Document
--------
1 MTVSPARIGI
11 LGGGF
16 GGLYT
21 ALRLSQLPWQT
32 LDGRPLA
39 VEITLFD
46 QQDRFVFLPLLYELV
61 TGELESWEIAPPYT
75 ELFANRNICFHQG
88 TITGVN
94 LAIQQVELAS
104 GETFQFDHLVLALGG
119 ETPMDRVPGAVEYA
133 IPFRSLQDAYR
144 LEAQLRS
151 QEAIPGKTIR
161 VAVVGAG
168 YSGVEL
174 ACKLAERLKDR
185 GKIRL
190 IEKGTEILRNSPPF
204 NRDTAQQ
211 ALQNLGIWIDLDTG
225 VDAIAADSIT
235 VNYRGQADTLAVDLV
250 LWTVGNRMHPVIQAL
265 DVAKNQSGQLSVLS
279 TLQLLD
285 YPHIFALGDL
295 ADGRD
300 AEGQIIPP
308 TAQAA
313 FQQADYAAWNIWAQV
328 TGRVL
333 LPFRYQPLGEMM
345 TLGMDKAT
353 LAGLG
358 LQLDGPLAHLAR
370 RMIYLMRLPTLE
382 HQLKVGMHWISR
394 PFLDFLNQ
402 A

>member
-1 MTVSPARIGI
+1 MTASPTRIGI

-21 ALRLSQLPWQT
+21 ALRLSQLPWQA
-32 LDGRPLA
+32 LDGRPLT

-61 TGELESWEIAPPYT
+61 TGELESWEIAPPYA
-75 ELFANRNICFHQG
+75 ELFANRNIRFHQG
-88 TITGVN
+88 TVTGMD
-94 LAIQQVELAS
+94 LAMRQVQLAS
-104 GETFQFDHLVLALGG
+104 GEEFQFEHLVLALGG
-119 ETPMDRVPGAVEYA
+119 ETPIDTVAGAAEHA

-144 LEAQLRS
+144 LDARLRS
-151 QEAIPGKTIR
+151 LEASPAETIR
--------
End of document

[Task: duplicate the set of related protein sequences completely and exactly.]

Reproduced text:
1 MTVSPARIGI
11 LGGGF
16 GGLYT
21 ALRLSQLPWQT
32 LDGRPLA
39 VEITLFD
46 QQDRFVFLPLLYELV
61 TGELESWEIAPPYT
75 ELFANRNICFHQG
88 TITGVN
94 LAIQQVELAS
104 GETFQFDHLVLALGG
119 ETPMDRVPGAVEYA
133 IPFRSLQDAYR
144 LEAQLRS
151 QEAIPGKTIR
161 VAVVGAG
168 YSGVEL
174 ACKLAERLKDR
185 GKIRL
190 IEKGTEILRNSPPF
204 NRDTAQQ
211 ALQNLGIWIDLDTG
225 VDAIAADSIT
235 VNYRGQADTLAVDLV
250 LWTVGNRMHPVIQAL
265 DVAKNQSGQLSVLS
279 TLQLLD
285 YPHIFALGDL
295 ADGRD
300 AEGQIIPP
308 TAQAA
313 FQQADYAAWNIWAQV
328 TGRVL
333 LPFRYQPLGEMM
345 TLGMDKAT
353 LAGLG
358 LQLDGPLAHLAR
370 RMIYLMRLPTLE
382 HQLKVGMHWISR
394 PFLDFLNQ
402 A

>member
-1 MTVSPARIGI
+1 MTASPTRIGI

-21 ALRLSQLPWQT
+21 ALRLSQLPWQA
-32 LDGRPLA
+32 LDGRPLT

-61 TGELESWEIAPPYT
+61 TGELESWEIAPPYA
-75 ELFANRNICFHQG
+75 ELFANRNIRFHQG
-88 TITGVN
+88 TVTGMD
-94 LAIQQVELAS
+94 LAMRQVQLAS
-104 GETFQFDHLVLALGG
+104 GEEFQFEHLVLALGG
-119 ETPMDRVPGAVEYA
+119 ETPIDTVAGAAEHA

-144 LEAQLRS
+144 LDARLRS
-151 QEAIPGKTIR
+151 LEASPAETIR